An Acute Upset Stomach – What To Do?

Regardless of how careful we are about what we feed our dogs and what we leave lying around the house or the yard and what we expose them to, it is inevitable that occasionally they pick up and eat something they shouldn’t, get into to something that isn’t quite good for them or perhaps contract a bug from another dog.  This can cause any number of symptoms – strange stomach gurgling, diarrhea, loss of appetite and lethargy to name a few.  The severity of symptoms and danger of the illness can vary.  Sometimes it is necessary to bring in a veterinarian to prescribe antibiotics or some other course of conventional medicine to defeat the issue.  Other times it is merely a stomach upset that can be dealt with at home.

While a dog with diarrhea can be a trial to deal with, whether veterinary help is necessary or not, there are things that you can do at home to help the situation.  Diet can be important at times like these – fasting the dog for a 24 hour period in order to allow its digestive system to rest is key.  Feeding a bland diet is the next step.  If you are a raw feeder, you are already feeding what would be termed a bland diet.  Everyone who has owned a dog has been told by a vet to feed rice erica and tripe 2and chicken or rice and hamburger – the reason for this is that most dogs are on a commercial kibble diet.  This diet, with all of its fillers and indigestible parts, is hard to process in a dog’s body.  A meat and rice combination is far easier and will allow their system to heal more quickly.  Raw food is the opposite of kibble and is incredibly easy to digest.  There is therefore no reason to stop feeding raw and start feeding cooked chicken and rice – it would only serve the same purpose your current diet it handling – ease of digestion.  There are indeed some raw foods that are easier for a dog to handle and can help a gastrointestinal problem – chiefly, raw green tripe.  Once your dog comes off of what is usually a 24 hour fast, starting them on a bland, easy to digest diet is always a good next step.  Raw green tripe is a gentle food that will help heal their digestive system by the pro-biotics and digestive enzymes that it provides.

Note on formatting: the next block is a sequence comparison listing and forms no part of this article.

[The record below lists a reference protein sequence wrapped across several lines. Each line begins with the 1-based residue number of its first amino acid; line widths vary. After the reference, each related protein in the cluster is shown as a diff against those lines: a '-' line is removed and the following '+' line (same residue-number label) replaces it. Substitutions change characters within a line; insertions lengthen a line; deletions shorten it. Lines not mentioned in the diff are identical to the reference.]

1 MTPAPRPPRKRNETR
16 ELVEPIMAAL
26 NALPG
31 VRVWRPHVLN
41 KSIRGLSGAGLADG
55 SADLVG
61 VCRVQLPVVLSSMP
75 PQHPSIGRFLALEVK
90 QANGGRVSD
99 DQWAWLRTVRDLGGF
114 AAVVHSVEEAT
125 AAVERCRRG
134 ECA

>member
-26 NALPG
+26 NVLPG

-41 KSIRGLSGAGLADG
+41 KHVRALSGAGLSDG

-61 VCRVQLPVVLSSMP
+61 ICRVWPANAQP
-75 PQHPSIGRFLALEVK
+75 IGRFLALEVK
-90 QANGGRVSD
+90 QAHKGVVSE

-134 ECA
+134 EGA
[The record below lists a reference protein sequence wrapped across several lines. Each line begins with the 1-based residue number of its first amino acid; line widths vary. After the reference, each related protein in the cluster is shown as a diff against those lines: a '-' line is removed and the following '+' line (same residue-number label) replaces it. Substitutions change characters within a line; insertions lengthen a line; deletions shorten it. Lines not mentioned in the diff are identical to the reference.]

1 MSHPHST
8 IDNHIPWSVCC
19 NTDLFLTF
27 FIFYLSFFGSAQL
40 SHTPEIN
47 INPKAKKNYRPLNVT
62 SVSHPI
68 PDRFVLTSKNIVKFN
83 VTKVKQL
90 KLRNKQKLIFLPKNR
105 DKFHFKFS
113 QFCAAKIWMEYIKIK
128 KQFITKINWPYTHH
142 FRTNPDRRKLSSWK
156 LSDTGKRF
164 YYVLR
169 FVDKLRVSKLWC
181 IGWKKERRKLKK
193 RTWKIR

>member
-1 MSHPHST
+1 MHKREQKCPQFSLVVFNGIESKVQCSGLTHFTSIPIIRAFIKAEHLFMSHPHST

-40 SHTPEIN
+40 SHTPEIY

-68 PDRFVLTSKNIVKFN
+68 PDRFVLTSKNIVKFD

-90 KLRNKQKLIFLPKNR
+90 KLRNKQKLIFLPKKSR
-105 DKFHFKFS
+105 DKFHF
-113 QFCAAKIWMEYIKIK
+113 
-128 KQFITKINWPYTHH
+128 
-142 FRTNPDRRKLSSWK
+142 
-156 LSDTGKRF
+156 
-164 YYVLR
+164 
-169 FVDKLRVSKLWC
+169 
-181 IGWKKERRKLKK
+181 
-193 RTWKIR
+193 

Generally speaking, it is prudent to also give your dog extra pro-biotics as well.  More often than not, gastrointestinal upset will deplete the good bacterias in the digestive system.  Harmful bacterias have taken full advantage and have largely overcome the beneficial flora.  In order to facilitate a full recovery, it is often necessary for us to supplement our dog’s diet.  For dogs that suffer from acute issues with their digestive systems, it is best to treat it with a pro-biotic meant for just that purpose.  Chronic issues are best dealt with using a daily pro-biotic powder, acute issues, on the other hand, are in need of something a little more concentrated such as the Dogzymes Canine Paste.  This product is perfect for nailing digestive disorders as they are happening and can quite often stop them in their tracks.  Filled with beneficial bacterias such as acidophilus.  It is easy to throw in your bag and take just about anywhere as it has no need for refrigeration and has a shelf life of three years!  In times of stress, Canine Paste can be given at double the dosage, and with a combination of fasting and easing into a bland diet, can be a handy tool for defeating the dreaded ‘dire rear’.

As with any sort of health issue in our dogs, a licensed veterinarian should be consulted if your dog is running a fever, showing symptoms such as lethargy, inappetance etc.  Anything that is not normal behavior for your dog is suspect and we must use our best judgment to determine whether or not a vet should be consulted.  Remember that severe diarrhea can be the result of many things – it may be as simple as a bug they picked up at the park that will resolve itself or a bad mouthful of rotten garbage they picked up in the yard that will just require time to heal.  Conversely, diarrhea can be indicative of something more serious – Giardia, Campylobacter, an intestinal blockage or a serious illness.  Be sure to take no chances and when in doubt, call your vet.

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